Stanley Clarke is a living legend. He has compiled a resume that includes an impressive list of gold and platinum records. He is not only popular but widely respected in the jazz world as the bassist par excellence. After three decades of awards and accolades, Clarke still insists that education is his highest calling. Since the late 1990's his annual Stanley Clarke Scholarship has given a boost to numerous young musicians from all parts of the world. The scholarship is marked by an annual concert that continues to draw a lineup of high-profile musicians every year.

The third annual Stanley Clarke Scholarship Concert, recorded at Musicians Institute in Hollywood, CA, in October 2002, is presented by Heads Up International on DVD, scheduled to release Tuesday, March 27, 2007. Guest musicians are Stevie Wonder, Wallace Roney, Bela Fleck, Sheila E., Stewart Copeland (Police), Flea (Red Hot Chilly Peppers), Wayman Tisdale, Marcus Miller and more.

"We had a great chemistry at the Scholarship concert in 2003," says Clarke. "The thing I really liked about that concert - aside from raising the money for the scholarship -  was that all these great people showed up, and just got up onstage and played with no real rehearsal to speak of. They just got up there, and this energy and groove just sort of happened."

The DVD is divided in 3 parts: Full performance of the concert, interviews and bonus features. 

The concert starts with The Floor. On this intro Stanley Clarke plays the acoustic bass supported by his orchestra. While he is masterly performing the slap technique on his upright bass snippets of the upcoming musicians and their highlights are shown in a stroboscopic mode.

In the beginning of Wild Dog Stanley Clarke is introducing his live companion Gerry Brown. Gerry was the first drummer Stanley ever heard and he was deeply impressed by his artistry. Wild Dog was originally recorded for the Clarke/Duke project, Vol. 1 (1981, CBS). This album was a great commercial chart-topping success, while the jazz purists were disappointed that Clarke and George Duke didn't do everything within their musical ability. Jazz fans will be certainly reconciled by Clarke's performance on this concert. Clarke brilliantly showcases his slap bass mastership.

A further high-performance bass masterpiece is Goodbye Pork Pie Hat by Charles Mingus. Stanley Clarke has recorded this tune for his highly-acclaimed album If This Bass Could Only Talk (1988, CBS). A wide set of horns is accompanying Clarke's performance: Glenn Berger (sax), Bob Summers (trumpet), Mike McGuffey (trumpet), Doug Webb (sax) and Reggie Young (trombone). On the original recording Wayne Shorter played the sax.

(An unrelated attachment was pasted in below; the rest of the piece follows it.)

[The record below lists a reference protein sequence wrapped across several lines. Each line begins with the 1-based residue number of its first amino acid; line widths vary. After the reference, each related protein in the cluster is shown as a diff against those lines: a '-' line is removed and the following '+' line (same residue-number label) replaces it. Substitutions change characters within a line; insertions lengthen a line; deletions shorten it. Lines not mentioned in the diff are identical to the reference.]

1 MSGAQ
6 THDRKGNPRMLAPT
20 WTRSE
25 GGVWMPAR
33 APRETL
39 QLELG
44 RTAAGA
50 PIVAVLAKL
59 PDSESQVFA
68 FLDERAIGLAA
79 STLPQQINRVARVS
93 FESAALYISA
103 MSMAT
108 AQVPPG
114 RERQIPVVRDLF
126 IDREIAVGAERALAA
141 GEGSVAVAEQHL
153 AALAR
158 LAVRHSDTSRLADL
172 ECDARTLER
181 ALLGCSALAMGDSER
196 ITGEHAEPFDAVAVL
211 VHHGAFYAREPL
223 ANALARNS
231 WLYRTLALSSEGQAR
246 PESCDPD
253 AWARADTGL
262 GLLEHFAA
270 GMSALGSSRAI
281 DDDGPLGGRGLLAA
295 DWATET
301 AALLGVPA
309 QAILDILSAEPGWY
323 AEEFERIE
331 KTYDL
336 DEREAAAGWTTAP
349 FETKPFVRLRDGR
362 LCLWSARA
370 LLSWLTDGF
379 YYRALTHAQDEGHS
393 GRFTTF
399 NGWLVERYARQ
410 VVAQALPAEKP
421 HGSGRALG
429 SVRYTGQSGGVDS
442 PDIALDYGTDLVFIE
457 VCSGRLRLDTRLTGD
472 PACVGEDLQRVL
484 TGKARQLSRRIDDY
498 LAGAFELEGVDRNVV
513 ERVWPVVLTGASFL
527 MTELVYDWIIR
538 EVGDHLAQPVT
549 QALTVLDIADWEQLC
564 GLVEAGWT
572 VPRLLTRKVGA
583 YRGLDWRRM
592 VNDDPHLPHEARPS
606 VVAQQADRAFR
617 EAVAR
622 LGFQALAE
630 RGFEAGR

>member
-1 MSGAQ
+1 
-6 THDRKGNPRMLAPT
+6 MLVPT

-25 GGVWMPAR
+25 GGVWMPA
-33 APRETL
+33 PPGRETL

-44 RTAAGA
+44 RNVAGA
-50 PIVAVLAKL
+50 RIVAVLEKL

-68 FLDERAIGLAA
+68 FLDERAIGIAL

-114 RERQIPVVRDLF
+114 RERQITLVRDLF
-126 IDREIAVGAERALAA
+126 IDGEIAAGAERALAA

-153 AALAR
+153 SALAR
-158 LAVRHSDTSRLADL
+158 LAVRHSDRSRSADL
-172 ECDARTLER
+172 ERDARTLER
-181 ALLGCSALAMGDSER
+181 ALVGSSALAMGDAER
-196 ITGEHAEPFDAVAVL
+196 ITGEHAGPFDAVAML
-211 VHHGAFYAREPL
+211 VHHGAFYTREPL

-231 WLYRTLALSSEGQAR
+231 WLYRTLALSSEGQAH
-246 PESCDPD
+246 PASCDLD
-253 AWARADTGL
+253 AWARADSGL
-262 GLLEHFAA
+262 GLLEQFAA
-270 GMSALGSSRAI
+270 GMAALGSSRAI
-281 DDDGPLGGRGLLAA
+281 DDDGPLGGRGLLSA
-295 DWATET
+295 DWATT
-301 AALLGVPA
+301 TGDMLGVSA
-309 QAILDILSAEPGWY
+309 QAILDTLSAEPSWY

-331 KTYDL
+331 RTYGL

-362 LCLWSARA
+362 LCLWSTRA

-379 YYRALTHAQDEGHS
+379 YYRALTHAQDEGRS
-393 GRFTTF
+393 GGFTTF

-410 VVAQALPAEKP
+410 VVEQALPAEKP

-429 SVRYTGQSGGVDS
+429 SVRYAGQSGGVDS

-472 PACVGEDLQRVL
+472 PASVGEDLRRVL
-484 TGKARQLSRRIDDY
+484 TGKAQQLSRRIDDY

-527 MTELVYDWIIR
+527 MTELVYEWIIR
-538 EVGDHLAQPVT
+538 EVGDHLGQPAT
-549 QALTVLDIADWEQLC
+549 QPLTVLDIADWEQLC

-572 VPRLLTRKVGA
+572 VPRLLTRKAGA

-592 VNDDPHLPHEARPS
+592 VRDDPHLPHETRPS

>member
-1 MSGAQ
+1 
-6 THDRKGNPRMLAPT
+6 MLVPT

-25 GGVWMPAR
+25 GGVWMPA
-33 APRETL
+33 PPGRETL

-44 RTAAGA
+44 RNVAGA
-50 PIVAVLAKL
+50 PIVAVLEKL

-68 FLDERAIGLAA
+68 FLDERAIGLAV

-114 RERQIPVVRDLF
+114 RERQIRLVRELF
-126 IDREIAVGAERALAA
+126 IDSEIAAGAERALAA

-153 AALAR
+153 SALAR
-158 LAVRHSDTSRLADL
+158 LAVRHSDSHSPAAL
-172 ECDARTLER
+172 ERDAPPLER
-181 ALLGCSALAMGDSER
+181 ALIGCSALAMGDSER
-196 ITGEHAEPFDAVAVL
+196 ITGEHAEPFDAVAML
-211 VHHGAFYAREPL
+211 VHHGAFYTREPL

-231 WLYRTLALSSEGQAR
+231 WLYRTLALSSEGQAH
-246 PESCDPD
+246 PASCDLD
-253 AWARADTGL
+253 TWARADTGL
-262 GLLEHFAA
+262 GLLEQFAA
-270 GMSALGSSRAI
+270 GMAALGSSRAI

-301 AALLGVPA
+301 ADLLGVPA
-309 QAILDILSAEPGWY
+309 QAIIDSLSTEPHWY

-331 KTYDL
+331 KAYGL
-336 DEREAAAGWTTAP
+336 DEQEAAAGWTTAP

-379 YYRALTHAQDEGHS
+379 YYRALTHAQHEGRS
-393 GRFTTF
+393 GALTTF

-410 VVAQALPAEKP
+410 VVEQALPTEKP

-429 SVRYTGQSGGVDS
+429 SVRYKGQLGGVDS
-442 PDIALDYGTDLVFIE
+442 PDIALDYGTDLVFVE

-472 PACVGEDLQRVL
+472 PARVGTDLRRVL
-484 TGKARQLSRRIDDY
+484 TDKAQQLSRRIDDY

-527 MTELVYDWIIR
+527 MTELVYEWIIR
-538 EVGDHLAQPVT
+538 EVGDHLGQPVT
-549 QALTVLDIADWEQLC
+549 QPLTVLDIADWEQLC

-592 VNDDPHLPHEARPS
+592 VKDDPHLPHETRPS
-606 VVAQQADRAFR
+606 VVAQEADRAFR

Also a milestone of jazz is Song To John (dedicated to John Coltrane). Al Di Meola, Jean-Luc Ponty and Stanley Clarke joined together on the legendary album Rite Of Strings (1995, Capitol). Can the musical prowess of such a dream team ever be attainable? Yes. Stanley Clarke works that musical miracle a second time with Bela Fleck on banjo and Karen Briggs on violin. Three music giants show that breathtaking rapidness is a prove for musical genius.

Stewart Copeland (member of the re-united group Police) settles in behind the kit on The Lochs of Dread. This tune was written by Bela Fleck for the album The Telluride Sessions (1989, MCA). Fleck has founded the bluegrass supergroup Strength in Numbers which only released this album. A vibrant folk song with much depth.

The following three compositions Stanley Clarke has written as composer of movie scores: Frequent Flyer from the movie Passenger 57, Anna Mae from the 1993 Tina Turner biopic What's Love Got To Do With It? and the theme from Boyz 'N the Hood. Those who are interested in Stanley Clarke's work as composer of popular movie scores I recommend the album At The Movies (1995, Sony).

Big Jam is an energetic piece of music especially exposing Karen Briggs, the female Paganini, Flea aka Michael Balzary, best known as a member of the Red Hot Chilly Peppers, a monster rock bassist, and Sheila E., one of the hottest percussionists on earth.

Peter Chatman aka John Len Chatman better known as Memphis Slim wrote the Blues standard Every Day I Have The Blues. Who can better sing that song than Stevie Wonder? But Steve is also a jazz wonder of the keys. A pleasant surprise.

School Days is Stanley Clarke's landmark hit (1976, Epic) influencing a whole generation of bassplayers. Stanley bass party is joined by no less than 10 bass players: Flea, Amand Sabal-Lecco, Bunny Brunel, Alex Al, Billy Sheehan, Stewart Hamm, Jimmy Johnson, Wayman Tisdale, Brian Bromberg and finally Marcus Miller. My personal bass player favorite is Marcus Miller who follows on Stanley's path as a genius slap bassist.

This DVD is a piece of gold. It's not only pure entertainement in the best sense but also a music monument. Thanks to Stanley Clarke to videotape this music event giving us the opportunity to be witness of such a musical highlight.




  • Bio
  • Stanley Clarke's website


  • CD available on
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    Title Tracks
    1. The Floor
    2. Wild Dog
    3. Goodbye Porkpie Hat
    4. Song To John
    5. The Lochs Of Dread
    6. Why Wait
    7. Frequent Flyer
    8. Anna Mae :
    9. Theme From Boyz 'n The Hood
    10. Big Jam
    11. Every Day I Have The Blues
    12. Giant Steps
    13. School Days